Risk turns risky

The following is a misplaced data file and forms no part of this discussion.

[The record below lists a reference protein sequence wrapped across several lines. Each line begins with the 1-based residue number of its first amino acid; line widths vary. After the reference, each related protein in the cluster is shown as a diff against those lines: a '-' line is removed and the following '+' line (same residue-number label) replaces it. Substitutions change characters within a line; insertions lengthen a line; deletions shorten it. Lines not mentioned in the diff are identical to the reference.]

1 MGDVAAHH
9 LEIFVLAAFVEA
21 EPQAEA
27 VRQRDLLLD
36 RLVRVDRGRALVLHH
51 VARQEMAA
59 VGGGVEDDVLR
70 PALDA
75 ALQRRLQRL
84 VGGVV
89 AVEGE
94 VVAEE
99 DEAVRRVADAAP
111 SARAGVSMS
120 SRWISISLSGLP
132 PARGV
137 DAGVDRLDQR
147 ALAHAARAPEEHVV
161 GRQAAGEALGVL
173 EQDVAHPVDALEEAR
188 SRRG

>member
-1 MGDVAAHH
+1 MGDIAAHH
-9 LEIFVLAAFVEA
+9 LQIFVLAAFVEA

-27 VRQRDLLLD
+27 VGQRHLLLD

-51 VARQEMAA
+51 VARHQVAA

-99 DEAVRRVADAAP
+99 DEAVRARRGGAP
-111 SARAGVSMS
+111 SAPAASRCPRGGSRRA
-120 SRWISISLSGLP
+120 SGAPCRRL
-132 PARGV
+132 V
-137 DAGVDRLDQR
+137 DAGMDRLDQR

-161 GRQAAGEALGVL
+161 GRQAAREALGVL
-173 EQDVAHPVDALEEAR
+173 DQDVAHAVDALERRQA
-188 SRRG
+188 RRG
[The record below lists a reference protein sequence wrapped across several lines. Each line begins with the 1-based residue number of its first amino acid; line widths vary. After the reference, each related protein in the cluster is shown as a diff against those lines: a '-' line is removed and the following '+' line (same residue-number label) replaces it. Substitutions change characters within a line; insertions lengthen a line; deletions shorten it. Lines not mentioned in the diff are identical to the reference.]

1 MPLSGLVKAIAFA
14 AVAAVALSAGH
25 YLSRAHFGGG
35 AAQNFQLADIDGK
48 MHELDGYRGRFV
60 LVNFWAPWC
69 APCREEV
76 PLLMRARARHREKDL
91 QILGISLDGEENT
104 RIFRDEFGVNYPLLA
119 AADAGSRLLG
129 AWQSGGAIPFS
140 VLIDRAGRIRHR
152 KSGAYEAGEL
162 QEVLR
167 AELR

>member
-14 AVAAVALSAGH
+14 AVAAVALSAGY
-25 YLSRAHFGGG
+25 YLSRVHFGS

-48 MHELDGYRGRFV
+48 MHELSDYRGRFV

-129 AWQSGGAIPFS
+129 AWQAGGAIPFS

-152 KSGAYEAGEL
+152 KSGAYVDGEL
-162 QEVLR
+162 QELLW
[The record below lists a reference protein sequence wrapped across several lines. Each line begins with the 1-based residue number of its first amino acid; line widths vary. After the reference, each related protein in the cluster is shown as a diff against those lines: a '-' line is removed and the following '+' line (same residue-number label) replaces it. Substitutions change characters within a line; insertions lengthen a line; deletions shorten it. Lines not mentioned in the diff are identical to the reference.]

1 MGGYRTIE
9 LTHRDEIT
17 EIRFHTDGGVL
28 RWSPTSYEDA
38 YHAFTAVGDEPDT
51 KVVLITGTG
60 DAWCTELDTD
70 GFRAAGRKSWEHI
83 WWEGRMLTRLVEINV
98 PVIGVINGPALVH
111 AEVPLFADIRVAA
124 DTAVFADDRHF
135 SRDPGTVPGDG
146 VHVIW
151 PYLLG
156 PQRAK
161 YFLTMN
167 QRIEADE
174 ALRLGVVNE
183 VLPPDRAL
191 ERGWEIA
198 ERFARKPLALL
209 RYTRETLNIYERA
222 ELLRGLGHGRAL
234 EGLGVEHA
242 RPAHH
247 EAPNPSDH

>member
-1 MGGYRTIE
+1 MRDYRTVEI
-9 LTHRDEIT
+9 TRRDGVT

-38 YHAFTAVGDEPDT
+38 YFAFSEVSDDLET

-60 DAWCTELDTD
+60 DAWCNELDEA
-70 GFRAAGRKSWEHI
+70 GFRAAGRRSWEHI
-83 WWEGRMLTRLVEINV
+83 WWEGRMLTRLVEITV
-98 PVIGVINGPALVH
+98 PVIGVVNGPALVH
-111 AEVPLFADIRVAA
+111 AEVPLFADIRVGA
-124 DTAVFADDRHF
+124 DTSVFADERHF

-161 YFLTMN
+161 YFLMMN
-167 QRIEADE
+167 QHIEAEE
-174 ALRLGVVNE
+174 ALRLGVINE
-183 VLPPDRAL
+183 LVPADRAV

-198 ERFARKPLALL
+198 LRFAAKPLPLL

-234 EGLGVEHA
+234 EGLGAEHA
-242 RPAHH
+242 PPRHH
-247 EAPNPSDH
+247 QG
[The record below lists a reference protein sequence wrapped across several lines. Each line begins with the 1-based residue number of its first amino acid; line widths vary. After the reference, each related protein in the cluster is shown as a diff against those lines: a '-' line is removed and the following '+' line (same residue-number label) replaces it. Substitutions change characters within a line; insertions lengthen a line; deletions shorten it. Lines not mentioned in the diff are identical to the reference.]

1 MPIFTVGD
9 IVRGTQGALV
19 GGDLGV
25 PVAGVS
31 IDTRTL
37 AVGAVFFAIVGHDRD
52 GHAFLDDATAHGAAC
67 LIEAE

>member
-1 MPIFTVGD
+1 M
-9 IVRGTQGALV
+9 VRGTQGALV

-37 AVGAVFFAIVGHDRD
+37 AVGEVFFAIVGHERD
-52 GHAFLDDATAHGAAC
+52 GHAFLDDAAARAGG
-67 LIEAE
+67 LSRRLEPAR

The way to understand the bubbles and collapses of the past 15 years is to learn the right lesson. That lesson is not that overvaluation can be ignored indefinitely – we know different from the collapses that have regularly followed extreme valuations. The lesson is not that easy monetary policy reliably supports stock prices – persistent and aggressive easing did nothing to keep stocks from losing more than half their value in 2000-2002 and 2007-2009. The lesson to draw from recent market cycles, is this: Valuations are the main driver of long-term returns, but the main driver of market returns over shorter horizons is the attitude of investors toward risk, and the most reliable way to measure this is through the uniformity or divergence of market internals. When market internals are uniformly favorable, overvaluation has little effect, and monetary easing can encourage further risk-seeking speculation. Conversely, when deterioration in market internals signals a shift toward risk-aversion among investors, monetary easing has little effect, and overvaluation can suddenly matter with a vengeance. Read full report at (VIEW LINK)


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